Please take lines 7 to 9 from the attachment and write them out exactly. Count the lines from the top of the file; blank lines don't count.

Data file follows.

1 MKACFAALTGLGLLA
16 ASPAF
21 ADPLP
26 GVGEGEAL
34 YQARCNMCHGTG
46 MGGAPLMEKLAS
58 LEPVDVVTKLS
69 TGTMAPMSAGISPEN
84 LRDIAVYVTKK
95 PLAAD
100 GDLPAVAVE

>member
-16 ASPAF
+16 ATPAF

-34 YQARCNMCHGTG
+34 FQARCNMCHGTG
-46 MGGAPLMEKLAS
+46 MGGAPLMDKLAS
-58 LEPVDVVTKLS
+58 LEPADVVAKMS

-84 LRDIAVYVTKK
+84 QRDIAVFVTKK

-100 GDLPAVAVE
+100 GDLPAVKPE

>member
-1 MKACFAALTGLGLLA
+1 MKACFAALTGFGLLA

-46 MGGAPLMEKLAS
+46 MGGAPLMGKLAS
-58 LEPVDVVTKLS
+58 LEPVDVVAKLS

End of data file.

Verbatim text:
58 LEPVDVVTKLS
69 TGTMAPMSAGISPEN
84 LRDIAVYVTKK